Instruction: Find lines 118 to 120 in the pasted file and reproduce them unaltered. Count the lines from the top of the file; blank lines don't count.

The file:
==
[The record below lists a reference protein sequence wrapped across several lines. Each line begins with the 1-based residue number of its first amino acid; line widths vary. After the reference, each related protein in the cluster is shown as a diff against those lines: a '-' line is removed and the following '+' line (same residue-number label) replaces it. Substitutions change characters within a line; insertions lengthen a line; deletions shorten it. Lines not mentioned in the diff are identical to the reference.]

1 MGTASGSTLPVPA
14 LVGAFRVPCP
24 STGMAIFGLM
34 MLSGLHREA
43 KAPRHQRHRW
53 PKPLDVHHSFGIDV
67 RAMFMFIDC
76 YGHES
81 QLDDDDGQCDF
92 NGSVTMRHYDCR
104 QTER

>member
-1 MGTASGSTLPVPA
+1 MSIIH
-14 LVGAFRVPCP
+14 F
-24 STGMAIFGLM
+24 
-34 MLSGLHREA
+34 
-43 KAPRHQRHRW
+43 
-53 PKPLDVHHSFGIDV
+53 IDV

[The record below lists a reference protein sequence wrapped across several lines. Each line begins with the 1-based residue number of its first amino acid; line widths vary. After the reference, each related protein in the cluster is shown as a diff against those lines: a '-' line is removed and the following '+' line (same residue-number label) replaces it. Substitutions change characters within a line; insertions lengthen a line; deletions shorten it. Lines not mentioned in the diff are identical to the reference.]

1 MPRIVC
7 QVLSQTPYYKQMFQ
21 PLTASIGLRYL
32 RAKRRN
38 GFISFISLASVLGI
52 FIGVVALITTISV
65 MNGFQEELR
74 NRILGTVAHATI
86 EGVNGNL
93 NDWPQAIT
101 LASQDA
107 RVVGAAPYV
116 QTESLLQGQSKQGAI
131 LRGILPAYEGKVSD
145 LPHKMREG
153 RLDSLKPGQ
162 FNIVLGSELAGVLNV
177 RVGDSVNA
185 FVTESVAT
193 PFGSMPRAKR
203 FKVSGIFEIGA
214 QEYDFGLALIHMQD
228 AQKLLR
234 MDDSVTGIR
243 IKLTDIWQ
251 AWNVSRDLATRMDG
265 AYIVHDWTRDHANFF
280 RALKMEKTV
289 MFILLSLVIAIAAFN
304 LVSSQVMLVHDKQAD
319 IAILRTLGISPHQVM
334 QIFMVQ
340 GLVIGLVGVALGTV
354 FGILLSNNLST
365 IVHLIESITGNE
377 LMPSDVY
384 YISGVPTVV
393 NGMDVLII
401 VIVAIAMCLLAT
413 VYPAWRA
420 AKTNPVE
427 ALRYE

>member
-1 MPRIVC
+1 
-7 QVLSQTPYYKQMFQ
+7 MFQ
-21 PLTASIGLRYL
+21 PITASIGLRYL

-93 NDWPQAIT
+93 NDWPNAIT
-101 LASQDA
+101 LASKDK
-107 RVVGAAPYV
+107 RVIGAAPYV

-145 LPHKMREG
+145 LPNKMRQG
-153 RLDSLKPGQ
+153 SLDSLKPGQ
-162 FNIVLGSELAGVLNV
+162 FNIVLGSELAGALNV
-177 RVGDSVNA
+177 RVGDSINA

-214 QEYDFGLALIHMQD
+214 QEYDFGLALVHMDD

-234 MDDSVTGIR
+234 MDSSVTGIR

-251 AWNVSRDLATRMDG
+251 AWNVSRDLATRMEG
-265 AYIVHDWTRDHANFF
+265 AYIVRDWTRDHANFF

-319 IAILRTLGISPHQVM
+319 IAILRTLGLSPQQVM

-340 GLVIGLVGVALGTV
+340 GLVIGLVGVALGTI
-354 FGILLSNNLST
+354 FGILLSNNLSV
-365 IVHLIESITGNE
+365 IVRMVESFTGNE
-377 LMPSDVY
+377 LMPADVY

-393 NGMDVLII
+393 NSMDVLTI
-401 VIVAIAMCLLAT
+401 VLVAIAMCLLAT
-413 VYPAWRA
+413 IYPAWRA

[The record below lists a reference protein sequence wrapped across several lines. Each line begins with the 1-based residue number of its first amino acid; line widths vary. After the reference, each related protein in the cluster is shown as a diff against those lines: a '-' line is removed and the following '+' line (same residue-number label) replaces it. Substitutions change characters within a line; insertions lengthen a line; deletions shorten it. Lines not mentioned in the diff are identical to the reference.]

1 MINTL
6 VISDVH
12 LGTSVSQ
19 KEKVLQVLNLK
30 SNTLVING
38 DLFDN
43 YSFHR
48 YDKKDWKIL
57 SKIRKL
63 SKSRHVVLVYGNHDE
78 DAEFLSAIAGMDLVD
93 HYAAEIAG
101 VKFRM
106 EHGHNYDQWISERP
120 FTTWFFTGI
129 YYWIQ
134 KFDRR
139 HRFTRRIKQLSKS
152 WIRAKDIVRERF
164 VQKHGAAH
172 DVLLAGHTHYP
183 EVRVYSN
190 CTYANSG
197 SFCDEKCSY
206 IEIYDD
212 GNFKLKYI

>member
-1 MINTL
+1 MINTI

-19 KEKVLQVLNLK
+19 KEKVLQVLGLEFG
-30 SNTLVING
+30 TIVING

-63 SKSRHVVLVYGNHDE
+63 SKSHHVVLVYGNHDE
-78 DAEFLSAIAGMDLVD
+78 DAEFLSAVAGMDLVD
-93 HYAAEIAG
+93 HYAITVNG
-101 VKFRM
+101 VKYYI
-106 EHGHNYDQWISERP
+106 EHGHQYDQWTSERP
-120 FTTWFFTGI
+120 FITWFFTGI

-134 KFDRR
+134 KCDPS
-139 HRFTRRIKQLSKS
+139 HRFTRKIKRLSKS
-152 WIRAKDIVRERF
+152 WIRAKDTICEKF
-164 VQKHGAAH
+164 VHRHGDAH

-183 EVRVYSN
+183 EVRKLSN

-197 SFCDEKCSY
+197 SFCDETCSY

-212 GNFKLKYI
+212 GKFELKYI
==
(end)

19 KEKVLQVLNLK
30 SNTLVING
38 DLFDN